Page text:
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FIBROID TUMORS OF THE UTERUS
Uterine fibroids are the most common tumors of the female genital tract. They are noncancerous (benign) growths that develop in the muscular wall of the uterus. Other names for fibroids include leiomyoma, leiomyomata, myoma and fibromyoma. Uterine fibroids typically do not cause symptoms, but depending on their size and location they may lead to very heavy menstrual bleeding, pelvic pain and pressure.
The causes of fibroid development are not entirely understood, but researchers have linked them to both a genetic predisposition as well as development of susceptibility to hormone stimulation. In other words, women may have a genetic predisposition to the development of fibroids and then subsequently develop factors that allow fibroids to grow under the influence of a number of hormones. Fibroids can increase in size during pregnancy, which is thought to occur because of increased estrogen levels. They typically improve after menopause when the level of estrogen decreases.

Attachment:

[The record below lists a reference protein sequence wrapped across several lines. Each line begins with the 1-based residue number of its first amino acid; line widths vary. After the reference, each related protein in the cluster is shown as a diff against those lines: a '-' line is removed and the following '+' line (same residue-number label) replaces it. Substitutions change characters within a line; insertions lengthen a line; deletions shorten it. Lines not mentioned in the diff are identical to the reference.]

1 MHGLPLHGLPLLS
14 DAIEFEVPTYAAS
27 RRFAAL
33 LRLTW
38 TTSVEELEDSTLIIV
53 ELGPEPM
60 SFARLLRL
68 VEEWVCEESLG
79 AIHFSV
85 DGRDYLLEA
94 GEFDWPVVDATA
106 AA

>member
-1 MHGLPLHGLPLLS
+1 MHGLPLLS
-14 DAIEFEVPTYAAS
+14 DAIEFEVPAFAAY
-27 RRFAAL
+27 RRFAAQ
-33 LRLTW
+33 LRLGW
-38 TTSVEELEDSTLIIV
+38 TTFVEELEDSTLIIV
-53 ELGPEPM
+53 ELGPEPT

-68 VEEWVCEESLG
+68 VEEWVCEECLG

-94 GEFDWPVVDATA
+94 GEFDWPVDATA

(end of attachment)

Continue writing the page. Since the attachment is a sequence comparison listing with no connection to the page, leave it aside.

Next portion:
Fibroids range greatly in size and may be located in various parts of the uterus. In most cases, there is more than one fibroid in the uterus. There are many treatment options available for symptomatic uterine fibroids, including medical therapy as well as two types of surgery (hysterectomy and myomectomy). In addition, there is a relatively new treatment option performed by interventional radiologists called uterine fibroid embolization.
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